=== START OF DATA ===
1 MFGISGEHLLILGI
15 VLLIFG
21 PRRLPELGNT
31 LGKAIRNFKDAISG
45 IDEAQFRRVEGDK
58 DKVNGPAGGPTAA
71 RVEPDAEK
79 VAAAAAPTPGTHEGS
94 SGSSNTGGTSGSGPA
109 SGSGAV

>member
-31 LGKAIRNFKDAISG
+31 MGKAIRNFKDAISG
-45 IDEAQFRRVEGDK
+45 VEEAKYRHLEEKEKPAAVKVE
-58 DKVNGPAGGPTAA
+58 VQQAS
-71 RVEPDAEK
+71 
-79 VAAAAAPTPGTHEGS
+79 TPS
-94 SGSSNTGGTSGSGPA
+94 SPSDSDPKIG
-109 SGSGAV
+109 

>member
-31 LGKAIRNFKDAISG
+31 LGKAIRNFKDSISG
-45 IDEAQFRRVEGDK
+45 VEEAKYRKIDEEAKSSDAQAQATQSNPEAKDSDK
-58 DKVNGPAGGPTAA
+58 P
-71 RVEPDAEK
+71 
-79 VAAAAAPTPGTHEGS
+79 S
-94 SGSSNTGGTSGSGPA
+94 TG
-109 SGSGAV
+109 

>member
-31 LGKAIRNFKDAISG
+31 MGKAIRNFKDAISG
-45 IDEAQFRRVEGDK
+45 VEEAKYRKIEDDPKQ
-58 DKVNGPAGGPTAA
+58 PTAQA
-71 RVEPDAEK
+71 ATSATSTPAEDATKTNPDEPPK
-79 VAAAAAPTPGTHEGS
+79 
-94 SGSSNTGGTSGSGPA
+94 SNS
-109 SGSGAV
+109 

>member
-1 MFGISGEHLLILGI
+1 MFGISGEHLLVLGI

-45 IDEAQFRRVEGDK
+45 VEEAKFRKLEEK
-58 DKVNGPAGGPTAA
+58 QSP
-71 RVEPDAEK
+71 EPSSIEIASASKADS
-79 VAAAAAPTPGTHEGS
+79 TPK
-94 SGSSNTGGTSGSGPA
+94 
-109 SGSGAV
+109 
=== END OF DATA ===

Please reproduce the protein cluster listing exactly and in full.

1 MFGISGEHLLILGI
15 VLLIFG
21 PRRLPELGNT
31 LGKAIRNFKDAISG
45 IDEAQFRRVEGDK
58 DKVNGPAGGPTAA
71 RVEPDAEK
79 VAAAAAPTPGTHEGS
94 SGSSNTGGTSGSGPA
109 SGSGAV

>member
-31 LGKAIRNFKDAISG
+31 MGKAIRNFKDAISG
-45 IDEAQFRRVEGDK
+45 VEEAKYRHLEEKEKPAAVKVE
-58 DKVNGPAGGPTAA
+58 VQQAS
-71 RVEPDAEK
+71 
-79 VAAAAAPTPGTHEGS
+79 TPS
-94 SGSSNTGGTSGSGPA
+94 SPSDSDPKIG
-109 SGSGAV
+109 

>member
-31 LGKAIRNFKDAISG
+31 LGKAIRNFKDSISG
-45 IDEAQFRRVEGDK
+45 VEEAKYRKIDEEAKSSDAQAQATQSNPEAKDSDK
-58 DKVNGPAGGPTAA
+58 P
-71 RVEPDAEK
+71 
-79 VAAAAAPTPGTHEGS
+79 S
-94 SGSSNTGGTSGSGPA
+94 TG
-109 SGSGAV
+109 

>member
-31 LGKAIRNFKDAISG
+31 MGKAIRNFKDAISG
-45 IDEAQFRRVEGDK
+45 VEEAKYRKIEDDPKQ
-58 DKVNGPAGGPTAA
+58 PTAQA
-71 RVEPDAEK
+71 ATSATSTPAEDATKTNPDEPPK
-79 VAAAAAPTPGTHEGS
+79 
-94 SGSSNTGGTSGSGPA
+94 SNS
-109 SGSGAV
+109 

>member
-1 MFGISGEHLLILGI
+1 MFGISGEHLLVLGI

-45 IDEAQFRRVEGDK
+45 VEEAKFRKLEEK
-58 DKVNGPAGGPTAA
+58 QSP
-71 RVEPDAEK
+71 EPSSIEIASASKADS
-79 VAAAAAPTPGTHEGS
+79 TPK
-94 SGSSNTGGTSGSGPA
+94 
-109 SGSGAV
+109 